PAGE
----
The cabinet set out changes to the country’s visa system on April 18, announcing a significant revamp of its golden residence system which allows foreigners to live and work in the UAE for up to 10 years without sponsorship.
The government has expanded the pool of eligibility for these long-term visas and will also allow golden residence holders to sponsor family members to join them in the country, with changes expected to come into effect later this year.
A statement released by Emirates News Agency said the new system is aimed at “attracting and retaining global talents and skilled workers” and “boosting the competitiveness” of the UAE’s job market.
The country has signalled this focus on attracting talent by introducing a specific golden visa for outstanding graduates from the best 100 universities worldwide.
It will take additional criteria into account when considering applications from this group, including academic performance, graduation year and university classification.
“It highlights the importance that governments and employers are placing on reputable, quality education”
The rating system has been developed by the UAE’s education departments, in conjunction with the QS world ranking system, which looks at factors including teaching, research and employability.
“The UAE’s visa program highlights that university rankings are an important part of the toolkit in understanding comparative university performance in a global context,” said Leigh Kamolins, director of analytics and evaluation at QS.
“In addition, it highlights the importance that governments and employers are placing on reputable, quality education for enabling career mobility and driving knowledge economies.”
High-performing students at UAE schools and “outstanding” graduates from UAE universities are also eligible to apply for golden visas.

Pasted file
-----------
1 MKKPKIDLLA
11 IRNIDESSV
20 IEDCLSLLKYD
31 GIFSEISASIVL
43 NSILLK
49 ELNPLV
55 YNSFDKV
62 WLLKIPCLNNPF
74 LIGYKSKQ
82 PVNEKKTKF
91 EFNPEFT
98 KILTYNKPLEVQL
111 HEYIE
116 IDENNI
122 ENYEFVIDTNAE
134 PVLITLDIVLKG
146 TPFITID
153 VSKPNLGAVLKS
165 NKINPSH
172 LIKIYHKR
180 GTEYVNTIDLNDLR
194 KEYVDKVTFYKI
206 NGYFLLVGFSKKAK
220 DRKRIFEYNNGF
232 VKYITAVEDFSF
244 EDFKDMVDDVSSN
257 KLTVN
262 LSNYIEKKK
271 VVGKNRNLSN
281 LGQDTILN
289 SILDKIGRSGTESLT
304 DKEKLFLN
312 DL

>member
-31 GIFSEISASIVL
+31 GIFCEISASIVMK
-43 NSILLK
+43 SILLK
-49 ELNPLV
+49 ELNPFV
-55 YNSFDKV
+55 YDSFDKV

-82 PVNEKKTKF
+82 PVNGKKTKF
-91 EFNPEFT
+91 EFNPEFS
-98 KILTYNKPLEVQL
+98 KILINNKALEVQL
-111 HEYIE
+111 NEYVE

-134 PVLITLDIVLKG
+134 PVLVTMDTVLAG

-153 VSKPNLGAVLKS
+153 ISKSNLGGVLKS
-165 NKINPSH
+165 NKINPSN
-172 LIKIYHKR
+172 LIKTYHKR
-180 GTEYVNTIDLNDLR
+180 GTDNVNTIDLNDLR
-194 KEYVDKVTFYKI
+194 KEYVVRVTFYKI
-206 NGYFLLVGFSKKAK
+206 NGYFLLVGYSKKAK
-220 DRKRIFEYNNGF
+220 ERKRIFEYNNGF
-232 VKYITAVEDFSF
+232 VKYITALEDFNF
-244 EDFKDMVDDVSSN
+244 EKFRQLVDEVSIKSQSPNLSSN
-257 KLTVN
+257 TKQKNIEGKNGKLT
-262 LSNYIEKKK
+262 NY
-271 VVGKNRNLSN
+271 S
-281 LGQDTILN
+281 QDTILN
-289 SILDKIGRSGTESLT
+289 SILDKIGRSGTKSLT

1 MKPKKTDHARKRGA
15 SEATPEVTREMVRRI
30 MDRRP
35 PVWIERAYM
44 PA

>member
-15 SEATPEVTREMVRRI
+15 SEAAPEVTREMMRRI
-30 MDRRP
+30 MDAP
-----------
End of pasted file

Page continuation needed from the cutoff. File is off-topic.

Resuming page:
“The recent changes that the UAE government has introduced have definitely been welcomed with quite a lot of open arms,” said Abeer Husseini, partner at immigration law firm Fragomen.
Husseini said that the changes to the country’s visa system over recent years mark a “shift from immigration that was based on a sponsorship model to a self-sponsored model”.
At the end of last year, the UAE government announced its Centennial 2071 vision, which focuses in part on the creation of a “diversified knowledge economy” through investments in science and entrepreneurship.
Husseini believes that the new visa system will contribute to that goal, creating “flexibility for that pool of talent to be more accessible in the UAE and in the region”.
“Having a long-term residency is definitely the cherry on top”
The announcement comes as countries around the world make competing bids for graduates, with the UK announcing a new, “highly-selective” visa scheme also based on university rankings commencing at the end of May.
Speaking further about UAE’s use of rankings, Kamolins said that QS spends “a lot of time helping people understand how best to interpret and, where appropriate, use our data responsibly and would welcome the opportunity to do so in cases like this”.
Canada introduced a temporary extension to its post-graduate work visas last week in an effort to plug labour shortages, while Finland has begun offering residence permits to the families of international students.
“There’s a lot of other factors that make the UAE attractive,” said Husseini, “whether it’s the high quality standard of living, the security it provides, the modern infrastructure. But having a long-term residency is definitely the cherry on top.”